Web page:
There were Peak tigers in 1914 and 1916 that scared many posh people for months at a time. Hunting parties went out, angry letters were sent to the press, but like most of the tigers that were spotted prowling the territory, they successfully eluded all attempts to end their wanderings.
In 1926 a policeman spotted locals in the New Territories taking a caged tiger towards the railway station. It had been caught in a deer trap. The Hong Kong Telegraph noted that the public would not have known that another tiger had been caught if the policeman had not come across the scene by chance. The tiger was exhibited in Lee Gardens for a time, and then sent to Yau Ma Tei police station to be fitted with a more suitable cage, where it died from its deer-trap wounds.
A tiger cub was captured in the New Territories in 1928 and for a time lived at the house of Mr H. Green, the superintendent of the Botanical and Forestry Department. Somehow the unlucky feline ended up as a mascot on the British warship HMS Cumberland for a short time before dying on board.
One tiger first appeared in 1935 at Ma On Shan, then Kowloon, Sha Tin, Tai Po and Lai Chi Kok. It later appeared in Kowloon Tong, and was seen soon after in Sai Kung and several other places. It could of course have been more than one tiger, but the reports came clustered over weeks, and at the time people believed it was a single restless prowler.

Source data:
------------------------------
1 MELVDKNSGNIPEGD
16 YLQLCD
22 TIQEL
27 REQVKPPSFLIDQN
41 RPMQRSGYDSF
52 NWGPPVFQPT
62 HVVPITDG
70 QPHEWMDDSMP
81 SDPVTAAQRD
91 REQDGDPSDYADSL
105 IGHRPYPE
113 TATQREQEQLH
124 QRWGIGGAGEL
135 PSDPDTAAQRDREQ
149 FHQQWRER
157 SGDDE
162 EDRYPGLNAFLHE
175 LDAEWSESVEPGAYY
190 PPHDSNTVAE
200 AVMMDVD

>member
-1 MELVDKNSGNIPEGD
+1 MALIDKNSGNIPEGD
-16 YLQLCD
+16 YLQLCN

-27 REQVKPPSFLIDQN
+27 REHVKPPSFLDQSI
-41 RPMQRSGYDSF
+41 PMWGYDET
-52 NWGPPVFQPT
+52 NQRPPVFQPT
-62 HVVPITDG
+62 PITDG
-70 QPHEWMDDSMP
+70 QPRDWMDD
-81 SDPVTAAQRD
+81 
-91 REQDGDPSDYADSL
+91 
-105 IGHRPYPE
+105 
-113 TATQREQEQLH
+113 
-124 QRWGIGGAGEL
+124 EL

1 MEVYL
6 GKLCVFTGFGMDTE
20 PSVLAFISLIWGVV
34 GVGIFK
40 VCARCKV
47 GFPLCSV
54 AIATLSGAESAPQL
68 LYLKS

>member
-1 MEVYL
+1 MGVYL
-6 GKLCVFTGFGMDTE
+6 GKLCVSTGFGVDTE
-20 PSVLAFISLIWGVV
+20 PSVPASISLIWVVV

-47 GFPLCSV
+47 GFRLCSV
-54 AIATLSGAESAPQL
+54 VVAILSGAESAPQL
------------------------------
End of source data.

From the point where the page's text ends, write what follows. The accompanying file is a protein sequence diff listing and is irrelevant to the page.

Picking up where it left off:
In 1937, the blood-stained remains of a woman with nearly her whole body missing were found on the north face of Tai Mo Shan, the Hong Kong Daily Press reported on the 23rd of January.
In 1947 a water buffalo was mauled to death — a water buffalo! Then three tigers appeared where “only the bones of the pig remained on the hillside.”
Another attack on a human was reported in 1949 when a hunter had his legs and thighs badly mauled, and his teeth knocked out. He was saved by his companions who hit the tiger on its head with their rifle butts.
In 1956 a woman reported a tiger at Mau Kwei Kui (fierce ghost bridge) at Tai Po. Which could be an apt place to stop because it is said that Tai Po — “big step” — got its name from its reputation as tiger country in centuries past. If you had to pass through the district you were advised to move swiftly, taking big steps, to lessen your chance of being caught and eaten.
These are just selected highlights from more than 50 separate tiger appearances that I have counted in newspaper records between 1900 and 1960. Some of the appearances were in single reports, while others generated dozens of stories stretching over months.
The last credible tiger visits could have been in 1965 when police organised hunts at Shing Mun after weeks of footprints, roars and sightings.
And that is why I think it is possible that someone reading this might have a tiger story of their own, or might know someone who has one. If that is you, don’t hesitate to get in touch! Please write to me at firstname.lastname@example.org.